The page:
Rachel Martin

Rachel Martin is host of Morning Edition, as well as NPR's morning news podcast Up First, along with Steve Inskeep and David Greene.

Before taking on this role in December 2016, Martin was the host of Weekend Edition Sunday for four years. Martin also served as National Security Correspondent for NPR, where she covered both defense and intelligence issues. She traveled regularly to Iraq and Afghanistan with the Secretary of Defense, reporting on the U.S. wars and the effectiveness of the Pentagon's counterinsurgency strategy. Martin also reported extensively on the changing demographic of the U.S. military – from the debate over whether to allow women to fight in combat units – to the repeal of Don't Ask Don't Tell. Her reporting on how the military is changing also took her to a U.S. Air Force base in New Mexico for a rare look at how the military trains drone pilots.

Martin was part of the team that launched NPR's experimental morning news show, The Bryant Park Project, based in New York — a two-hour daily multimedia program that she co-hosted with Alison Stewart and Mike Pesca.

In 2006-2007, Martin served as NPR's religion correspondent. Her piece on Islam in America was awarded "Best Radio Feature" by the Religion News Writers Association in 2007. As one of NPR's reporters assigned to cover the Virginia Tech massacre that same year, she was on the school's campus within hours of the shooting and on the ground in Blacksburg, Va., covering the investigation and emotional aftermath in the following days.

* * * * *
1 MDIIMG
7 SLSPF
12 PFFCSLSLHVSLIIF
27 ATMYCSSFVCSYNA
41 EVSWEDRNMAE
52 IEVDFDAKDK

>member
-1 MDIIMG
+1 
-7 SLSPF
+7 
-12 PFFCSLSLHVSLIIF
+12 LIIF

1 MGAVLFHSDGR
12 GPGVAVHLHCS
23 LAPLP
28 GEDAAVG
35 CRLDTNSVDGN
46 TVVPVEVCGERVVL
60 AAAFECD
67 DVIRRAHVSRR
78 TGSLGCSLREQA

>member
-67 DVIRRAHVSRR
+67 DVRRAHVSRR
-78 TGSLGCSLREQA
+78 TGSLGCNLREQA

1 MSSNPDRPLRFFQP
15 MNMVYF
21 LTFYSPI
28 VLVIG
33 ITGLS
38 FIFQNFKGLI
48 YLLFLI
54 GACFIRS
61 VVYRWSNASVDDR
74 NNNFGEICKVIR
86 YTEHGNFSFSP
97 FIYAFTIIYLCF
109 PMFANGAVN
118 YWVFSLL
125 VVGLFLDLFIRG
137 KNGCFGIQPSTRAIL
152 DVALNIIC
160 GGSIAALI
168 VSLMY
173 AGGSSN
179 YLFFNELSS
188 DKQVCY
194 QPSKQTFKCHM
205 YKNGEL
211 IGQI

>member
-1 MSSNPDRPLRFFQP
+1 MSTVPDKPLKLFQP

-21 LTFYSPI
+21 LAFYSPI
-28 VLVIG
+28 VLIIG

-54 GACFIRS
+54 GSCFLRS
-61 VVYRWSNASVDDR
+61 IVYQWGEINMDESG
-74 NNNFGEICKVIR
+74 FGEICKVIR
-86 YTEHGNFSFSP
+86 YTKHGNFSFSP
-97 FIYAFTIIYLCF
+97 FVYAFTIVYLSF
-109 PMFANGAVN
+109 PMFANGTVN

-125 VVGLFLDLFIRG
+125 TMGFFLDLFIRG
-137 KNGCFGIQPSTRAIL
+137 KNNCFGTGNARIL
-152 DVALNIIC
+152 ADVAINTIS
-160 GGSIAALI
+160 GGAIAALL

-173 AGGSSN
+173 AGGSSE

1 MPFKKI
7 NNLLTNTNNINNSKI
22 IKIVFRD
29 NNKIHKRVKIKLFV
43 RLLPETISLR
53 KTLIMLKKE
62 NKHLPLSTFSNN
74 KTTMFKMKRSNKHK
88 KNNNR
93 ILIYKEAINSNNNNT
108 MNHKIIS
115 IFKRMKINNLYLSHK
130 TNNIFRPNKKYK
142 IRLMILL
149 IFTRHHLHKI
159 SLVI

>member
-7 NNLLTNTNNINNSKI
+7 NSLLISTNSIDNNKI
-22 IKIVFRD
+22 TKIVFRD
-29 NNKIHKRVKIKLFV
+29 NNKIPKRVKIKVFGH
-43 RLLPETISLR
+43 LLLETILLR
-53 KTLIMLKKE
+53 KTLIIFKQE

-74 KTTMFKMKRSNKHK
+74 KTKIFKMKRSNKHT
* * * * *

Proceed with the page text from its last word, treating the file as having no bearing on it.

Based in Berlin, Germany, Martin worked as a NPR foreign correspondent from 2005-2006. During her time in Europe, she covered the London terrorist attacks, the federal elections in Germany, the 2006 World Cup and issues surrounding immigration and shifting cultural identities in Europe.

Her foreign reporting experience extends beyond Europe. Martin has also worked extensively in Afghanistan. She began reporting from there as a freelancer during the summer of 2003, covering the reconstruction effort in the wake of the U.S. invasion. In fall 2004, Martin returned for several months to cover Afghanistan's first democratic presidential election. She has reported widely on women's issues in Afghanistan, the fledgling political and governance system and the U.S.-NATO fight against the insurgency. She has also reported from Iraq, where she covered U.S. military operations and the strategic alliance between Sunni sheiks and the U.S. military in Anbar province.

Martin started her career at public radio station KQED in San Francisco, as a producer and reporter.

She holds an undergraduate degree in political science from the University of Puget Sound in Tacoma, Washington, and a Master's degree in International Affairs from Columbia University.